Defense Date


Document Type


Degree Name

Master of Arts



First Advisor

Dr. L. Terry Oggel


Most research into blues music over the past thirty years has examined either how the blues contribute to or reflect African-American identity, or how blues lyrics may be used as windows into African-American culture, values, and attitudes. Scholars have generally relied on more conventional songs about male-female relationships in this research, largely ignoring the subset of topical blues songs that related information about current events. Given the widespread illiteracy among African Americans during the height of the blues' popularity, these topical songs are particularly compelling. To date, however, no one has coupled topical blues together with their consumers' educational attainment to consider if and how songs about current events served as a mode of education in the African-American community. By employing Houston Baker's theory of the blues matrix to examine topical blues songs, it becomes clear that functionally illiterate African Americans relied on topical blues as a spoken newspaper during the 1920s, 30s, and 40s.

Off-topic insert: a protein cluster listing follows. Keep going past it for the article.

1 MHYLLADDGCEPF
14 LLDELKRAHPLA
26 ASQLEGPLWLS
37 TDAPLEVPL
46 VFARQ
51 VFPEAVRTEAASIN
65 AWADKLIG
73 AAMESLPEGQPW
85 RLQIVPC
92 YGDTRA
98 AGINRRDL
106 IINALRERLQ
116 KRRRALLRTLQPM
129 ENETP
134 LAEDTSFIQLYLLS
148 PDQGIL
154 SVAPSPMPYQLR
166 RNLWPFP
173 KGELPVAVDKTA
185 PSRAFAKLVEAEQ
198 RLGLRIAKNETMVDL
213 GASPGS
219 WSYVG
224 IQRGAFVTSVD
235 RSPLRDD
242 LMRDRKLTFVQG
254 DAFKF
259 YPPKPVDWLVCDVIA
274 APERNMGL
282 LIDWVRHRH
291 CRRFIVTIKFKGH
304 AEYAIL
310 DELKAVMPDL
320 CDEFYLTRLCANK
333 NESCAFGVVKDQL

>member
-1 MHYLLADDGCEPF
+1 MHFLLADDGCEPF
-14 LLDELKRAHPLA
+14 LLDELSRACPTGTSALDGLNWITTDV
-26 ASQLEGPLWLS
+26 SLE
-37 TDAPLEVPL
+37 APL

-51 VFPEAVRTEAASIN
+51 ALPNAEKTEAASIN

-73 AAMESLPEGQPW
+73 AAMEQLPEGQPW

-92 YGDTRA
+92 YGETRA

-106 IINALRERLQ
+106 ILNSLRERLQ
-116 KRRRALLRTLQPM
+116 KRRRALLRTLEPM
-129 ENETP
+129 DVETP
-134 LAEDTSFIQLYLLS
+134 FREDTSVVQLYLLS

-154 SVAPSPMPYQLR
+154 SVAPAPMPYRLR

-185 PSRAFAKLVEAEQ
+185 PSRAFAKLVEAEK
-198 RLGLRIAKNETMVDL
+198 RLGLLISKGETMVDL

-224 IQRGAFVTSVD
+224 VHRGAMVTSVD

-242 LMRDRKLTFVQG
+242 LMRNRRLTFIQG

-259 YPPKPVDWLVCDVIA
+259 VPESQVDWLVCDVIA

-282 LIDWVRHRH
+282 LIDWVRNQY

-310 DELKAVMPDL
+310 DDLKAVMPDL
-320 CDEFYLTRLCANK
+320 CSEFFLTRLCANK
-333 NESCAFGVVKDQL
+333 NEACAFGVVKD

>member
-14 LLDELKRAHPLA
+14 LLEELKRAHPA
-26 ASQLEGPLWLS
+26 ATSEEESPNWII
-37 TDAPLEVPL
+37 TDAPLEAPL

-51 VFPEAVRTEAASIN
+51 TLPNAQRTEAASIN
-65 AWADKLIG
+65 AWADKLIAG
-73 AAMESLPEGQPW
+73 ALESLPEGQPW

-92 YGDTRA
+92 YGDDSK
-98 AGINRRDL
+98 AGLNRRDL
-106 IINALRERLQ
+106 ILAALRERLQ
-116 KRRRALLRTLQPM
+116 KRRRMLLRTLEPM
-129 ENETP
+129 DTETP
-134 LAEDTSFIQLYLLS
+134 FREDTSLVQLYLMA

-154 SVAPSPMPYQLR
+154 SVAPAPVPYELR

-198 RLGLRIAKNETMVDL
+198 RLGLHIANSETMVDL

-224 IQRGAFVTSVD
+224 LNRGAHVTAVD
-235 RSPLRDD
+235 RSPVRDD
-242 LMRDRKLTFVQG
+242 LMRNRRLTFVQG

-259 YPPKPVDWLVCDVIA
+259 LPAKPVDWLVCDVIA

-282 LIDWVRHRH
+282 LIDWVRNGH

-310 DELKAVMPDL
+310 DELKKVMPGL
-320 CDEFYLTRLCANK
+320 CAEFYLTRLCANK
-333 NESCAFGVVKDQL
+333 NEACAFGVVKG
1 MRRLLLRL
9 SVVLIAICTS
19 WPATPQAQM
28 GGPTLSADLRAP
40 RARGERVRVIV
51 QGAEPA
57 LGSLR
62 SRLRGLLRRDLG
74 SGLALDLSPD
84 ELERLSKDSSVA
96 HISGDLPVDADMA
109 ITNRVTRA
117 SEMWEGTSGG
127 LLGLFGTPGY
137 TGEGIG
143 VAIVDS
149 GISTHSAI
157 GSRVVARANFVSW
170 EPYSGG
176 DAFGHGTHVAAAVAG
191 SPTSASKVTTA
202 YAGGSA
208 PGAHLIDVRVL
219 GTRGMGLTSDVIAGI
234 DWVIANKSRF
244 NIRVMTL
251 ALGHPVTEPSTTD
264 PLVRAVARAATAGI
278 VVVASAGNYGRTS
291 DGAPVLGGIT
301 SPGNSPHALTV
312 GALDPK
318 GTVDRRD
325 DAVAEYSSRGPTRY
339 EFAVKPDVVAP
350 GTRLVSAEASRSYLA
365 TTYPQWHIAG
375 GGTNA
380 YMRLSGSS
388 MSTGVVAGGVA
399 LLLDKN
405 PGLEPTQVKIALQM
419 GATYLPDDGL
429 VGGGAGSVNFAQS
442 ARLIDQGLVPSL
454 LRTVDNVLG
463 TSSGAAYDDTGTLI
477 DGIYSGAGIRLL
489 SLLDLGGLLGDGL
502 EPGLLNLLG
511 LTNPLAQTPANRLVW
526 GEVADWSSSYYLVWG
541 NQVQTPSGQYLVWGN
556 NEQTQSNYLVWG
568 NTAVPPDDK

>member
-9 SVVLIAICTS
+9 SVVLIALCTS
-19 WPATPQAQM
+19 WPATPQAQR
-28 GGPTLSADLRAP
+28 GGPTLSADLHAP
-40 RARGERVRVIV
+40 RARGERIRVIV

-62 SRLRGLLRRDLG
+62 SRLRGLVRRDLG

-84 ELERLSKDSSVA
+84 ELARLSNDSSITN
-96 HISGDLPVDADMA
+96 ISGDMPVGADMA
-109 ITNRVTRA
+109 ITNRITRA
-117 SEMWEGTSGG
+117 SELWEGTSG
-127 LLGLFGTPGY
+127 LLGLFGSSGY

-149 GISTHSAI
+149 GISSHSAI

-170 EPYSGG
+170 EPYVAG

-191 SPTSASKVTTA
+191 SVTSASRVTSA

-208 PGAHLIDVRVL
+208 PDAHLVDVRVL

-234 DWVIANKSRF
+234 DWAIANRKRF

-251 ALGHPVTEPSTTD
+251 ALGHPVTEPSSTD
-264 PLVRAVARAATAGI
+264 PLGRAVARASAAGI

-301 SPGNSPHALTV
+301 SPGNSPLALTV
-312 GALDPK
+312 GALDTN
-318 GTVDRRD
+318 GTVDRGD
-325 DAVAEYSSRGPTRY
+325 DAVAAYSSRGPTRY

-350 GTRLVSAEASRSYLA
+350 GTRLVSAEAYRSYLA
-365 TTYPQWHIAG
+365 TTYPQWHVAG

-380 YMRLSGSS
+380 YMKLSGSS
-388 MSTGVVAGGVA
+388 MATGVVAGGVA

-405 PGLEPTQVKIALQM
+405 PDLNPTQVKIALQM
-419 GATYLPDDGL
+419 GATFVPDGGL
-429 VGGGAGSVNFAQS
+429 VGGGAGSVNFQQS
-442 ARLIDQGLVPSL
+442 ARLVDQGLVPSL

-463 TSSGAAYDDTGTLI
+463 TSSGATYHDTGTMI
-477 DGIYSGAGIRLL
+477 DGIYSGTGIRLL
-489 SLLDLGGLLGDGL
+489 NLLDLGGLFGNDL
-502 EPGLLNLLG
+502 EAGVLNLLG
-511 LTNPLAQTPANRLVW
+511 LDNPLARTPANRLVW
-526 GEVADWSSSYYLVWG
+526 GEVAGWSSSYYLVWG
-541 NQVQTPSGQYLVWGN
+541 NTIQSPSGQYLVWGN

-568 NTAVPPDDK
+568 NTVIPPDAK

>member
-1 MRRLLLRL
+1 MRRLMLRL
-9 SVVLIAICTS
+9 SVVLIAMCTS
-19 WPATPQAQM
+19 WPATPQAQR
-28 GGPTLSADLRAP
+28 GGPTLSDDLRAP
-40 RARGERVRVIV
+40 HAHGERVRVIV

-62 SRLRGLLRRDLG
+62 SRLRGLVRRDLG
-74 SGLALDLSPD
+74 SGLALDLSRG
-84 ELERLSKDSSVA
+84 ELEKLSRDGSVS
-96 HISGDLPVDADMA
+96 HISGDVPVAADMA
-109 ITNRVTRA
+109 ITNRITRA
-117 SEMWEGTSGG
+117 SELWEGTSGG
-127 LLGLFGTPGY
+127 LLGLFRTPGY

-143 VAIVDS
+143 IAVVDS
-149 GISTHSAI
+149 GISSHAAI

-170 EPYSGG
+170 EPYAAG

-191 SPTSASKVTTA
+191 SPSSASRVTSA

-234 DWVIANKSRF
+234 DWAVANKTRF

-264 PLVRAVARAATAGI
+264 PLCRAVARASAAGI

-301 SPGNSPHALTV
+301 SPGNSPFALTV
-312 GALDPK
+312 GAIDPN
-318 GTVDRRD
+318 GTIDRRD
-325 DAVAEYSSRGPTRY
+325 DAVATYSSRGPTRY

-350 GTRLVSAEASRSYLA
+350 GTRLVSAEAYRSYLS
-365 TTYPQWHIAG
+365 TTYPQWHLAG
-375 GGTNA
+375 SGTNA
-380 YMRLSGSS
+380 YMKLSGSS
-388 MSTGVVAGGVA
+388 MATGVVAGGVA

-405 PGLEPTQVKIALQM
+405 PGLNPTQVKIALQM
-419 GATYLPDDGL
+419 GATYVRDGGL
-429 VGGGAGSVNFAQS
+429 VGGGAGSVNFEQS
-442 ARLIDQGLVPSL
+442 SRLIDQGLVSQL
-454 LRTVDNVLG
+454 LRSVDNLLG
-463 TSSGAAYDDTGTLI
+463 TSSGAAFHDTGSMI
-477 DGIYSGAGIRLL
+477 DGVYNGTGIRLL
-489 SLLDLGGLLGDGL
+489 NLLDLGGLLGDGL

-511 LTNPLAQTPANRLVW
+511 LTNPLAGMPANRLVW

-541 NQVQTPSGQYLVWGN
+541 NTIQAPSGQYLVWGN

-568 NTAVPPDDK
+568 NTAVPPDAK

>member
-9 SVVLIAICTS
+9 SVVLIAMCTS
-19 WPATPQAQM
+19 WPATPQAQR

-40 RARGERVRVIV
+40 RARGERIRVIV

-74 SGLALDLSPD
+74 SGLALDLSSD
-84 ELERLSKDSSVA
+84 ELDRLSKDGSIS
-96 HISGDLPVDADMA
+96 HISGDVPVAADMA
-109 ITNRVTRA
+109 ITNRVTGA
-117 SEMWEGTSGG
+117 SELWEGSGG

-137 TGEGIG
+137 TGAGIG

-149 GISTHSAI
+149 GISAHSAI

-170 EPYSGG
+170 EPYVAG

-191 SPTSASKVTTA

© The Author

Is Part Of

VCU University Archives

Is Part Of

VCU Theses and Dissertations

Date of Submission

June 2008